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About ICP

Around 20% of women itch in pregnancy, and only a small number of these will have intrahepatic cholestasis of pregnancy (ICP). But it is important to let your health professionals know that you are itching so that they can perform the right tests to see if you have the condition.

If you are being tested for the condition or have been diagnosed with ICP we know how distressing this can be. This page gives you some basic facts about the condition as well as signposting you to more detailed information and forms of support.

The positive news is that recent research suggests that 90% of women who have ICP can be reassured that their babies are free from the risk of stillbirth due to the condition. With careful management the 10% of babies who are at risk because of ICP can be born safely.

Mother and baby

Whether you have mild or severe ICP, we are here to support you and provide you with the most up-to-date information in the world on this very complex condition.

If you like, you can jump straight to the detailed information about ICP, but we recommend that you start here and follow any links that may be more helpful for you.

For support, and to meet other women who have ICP, please join one of our Facebook groups.

What is ICP?

ICP (intrahepatic cholestasis of pregnancy, also known as obstetric cholestasis) is the most common liver condition specific to pregnancy. ICP affects around 5,500 women in the UK each year and is caused by a combination of:

  • Genetics – it has been found to run in some families. Genetic changes associated with ICP occur in approximately 25% of all women and this remains an area of active research
  • Hormones – women expecting more than one baby or who have had fertility treatment appear to have a higher chance of developing ICP
  • Environment – more cases are reported in the winter, and diet may affect the condition, but this has not so far been proven

The main symptom is itching, usually on the hands and feet, but it can be anywhere on the body. It may be mild or severe, and most women with ICP say that it’s worse at night.

Diagnosis, treatment and management

Your doctors will want to make sure that nothing else is causing the itch, so your blood needs to be tested for other conditions as well as ICP. The most important blood test to diagnose ICP is a bile acid test. If the bile acid test is normal but you continue to itch, you must be tested again, because research shows that you can itch for many weeks before your bile acids become abnormal.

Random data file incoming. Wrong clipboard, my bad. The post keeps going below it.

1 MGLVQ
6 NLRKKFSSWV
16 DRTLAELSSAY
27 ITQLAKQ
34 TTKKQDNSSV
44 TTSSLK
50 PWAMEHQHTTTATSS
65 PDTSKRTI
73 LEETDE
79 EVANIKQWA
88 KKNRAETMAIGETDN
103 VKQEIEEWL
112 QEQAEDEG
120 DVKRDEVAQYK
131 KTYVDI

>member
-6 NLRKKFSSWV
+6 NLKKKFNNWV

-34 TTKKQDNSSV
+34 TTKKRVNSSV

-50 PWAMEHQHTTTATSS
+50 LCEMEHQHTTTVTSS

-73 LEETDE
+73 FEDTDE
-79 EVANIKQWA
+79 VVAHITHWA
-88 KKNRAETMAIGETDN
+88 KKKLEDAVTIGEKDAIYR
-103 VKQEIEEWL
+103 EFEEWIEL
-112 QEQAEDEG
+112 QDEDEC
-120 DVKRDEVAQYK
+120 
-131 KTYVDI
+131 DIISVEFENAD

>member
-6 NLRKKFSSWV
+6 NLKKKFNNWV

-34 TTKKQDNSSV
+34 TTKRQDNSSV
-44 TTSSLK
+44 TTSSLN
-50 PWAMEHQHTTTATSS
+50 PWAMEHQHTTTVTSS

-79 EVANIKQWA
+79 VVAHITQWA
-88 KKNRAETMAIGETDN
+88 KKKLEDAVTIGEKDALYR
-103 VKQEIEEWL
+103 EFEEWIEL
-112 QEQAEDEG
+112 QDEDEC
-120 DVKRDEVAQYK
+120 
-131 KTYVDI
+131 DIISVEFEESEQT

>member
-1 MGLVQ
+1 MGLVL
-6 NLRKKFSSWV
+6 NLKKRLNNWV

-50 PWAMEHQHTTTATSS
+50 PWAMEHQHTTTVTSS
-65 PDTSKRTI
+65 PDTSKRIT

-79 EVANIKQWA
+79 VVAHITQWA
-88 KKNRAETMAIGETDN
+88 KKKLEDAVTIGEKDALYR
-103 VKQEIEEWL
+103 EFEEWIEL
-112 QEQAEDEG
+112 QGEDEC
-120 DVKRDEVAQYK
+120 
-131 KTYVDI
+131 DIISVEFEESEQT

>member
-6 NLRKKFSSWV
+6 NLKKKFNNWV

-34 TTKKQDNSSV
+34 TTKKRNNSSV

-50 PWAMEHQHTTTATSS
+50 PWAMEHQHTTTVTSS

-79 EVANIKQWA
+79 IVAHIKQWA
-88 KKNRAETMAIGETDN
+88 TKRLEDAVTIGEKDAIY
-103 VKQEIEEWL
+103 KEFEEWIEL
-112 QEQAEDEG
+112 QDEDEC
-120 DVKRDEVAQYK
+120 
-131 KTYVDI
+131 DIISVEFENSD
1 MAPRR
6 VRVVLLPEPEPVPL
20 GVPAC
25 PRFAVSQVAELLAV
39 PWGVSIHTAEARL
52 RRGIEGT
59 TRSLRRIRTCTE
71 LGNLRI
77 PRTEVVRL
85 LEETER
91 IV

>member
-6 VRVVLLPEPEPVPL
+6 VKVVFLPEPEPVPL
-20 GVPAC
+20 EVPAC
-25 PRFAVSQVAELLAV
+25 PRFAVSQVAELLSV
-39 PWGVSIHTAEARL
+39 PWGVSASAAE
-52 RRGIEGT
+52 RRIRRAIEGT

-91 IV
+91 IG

Treatment and management of ICP includes the use of medicines, regular blood tests and possibly an early birth for the baby, depending on bile acid levels (anywhere from 35–39 weeks of pregnancy).

If you have had ICP in one pregnancy you have over an 80% chance of developing it in a future pregnancy.

Why is ICP a problem?

Baby in neonatal unit

ICP is known to be associated with an increased risk of:

  • Baby passing meconium (poo) before birth
  • Spontaneous premature birth
  • Admission to a neonatal unit
  • Stillbirth (this small risk applies to the 10% of women who have severe ICP)

The exact cause of stillbirth in ICP has not been fully proven, but the latest research suggests that very high bile acid levels (over 100 micromoles per litre, which you will usually see written as µmol/L) may cause the rhythm of the baby’s heart to change (known as heart arrhythmia) and make it stop working. This theory is still being researched, and until more is known most experts recommend regular bile acid testing and an earlier birth for those babies whose mums have bile acids over 100 µmol/L.

It’s important to ask your hospital to give you your bile acid results within 24 hours, as they can rise suddenly (they can fall equally quickly). Bile acids above 100 µmol/L may mean that you will need to have your baby before 39 weeks.

If your bile acid levels have always been below 100 µmol/L, but your itching is so severe that you cannot face waiting until 39 weeks to meet your baby, talk to your doctors about the possibility of an earlier birth. Your baby will be considered to have reached term from 37 weeks onward, and while some babies have needed additional care when born at this stage in pregnancy, most will not need any extra help.

After the birth

Once you have had your baby there are a few things you need to know.

It is important that you have your blood checked again after having your baby. Usually in ICP your liver function and bile acid tests will return to normal by around 6–12 weeks following the birth of your baby. However, for some women the results of these tests may continue to be abnormal. It’s important to know if they are, so that doctors can either continue to monitor your bloods or refer you to a liver specialist if necessary.

The only methods of contraception that are likely to cause problems for women who have had ICP are those containing hormones. However, there have been no large studies regarding the use of contraception following an ICP pregnancy, so it may be possible to take the oral contraceptive pill. Speak to your doctor about this.

You will have a higher chance of developing liver disease, including gallstones (and some women develop these even before an ICP pregnancy), so it’s a good idea to have a liver function test once a year.

Boys

Research has shown that girls born to women who have had ICP also have a greater chance of developing the condition in their pregnancies. It has also shown that boys as well as girls can pass the genetic changes linked to the condition down through their families.

There is further evidence to show that children (and their mothers) may be more affected by metabolic disease such as Type 2 diabetes in later life, but this needs more research.

All photographs on this page © ICP Support 2019.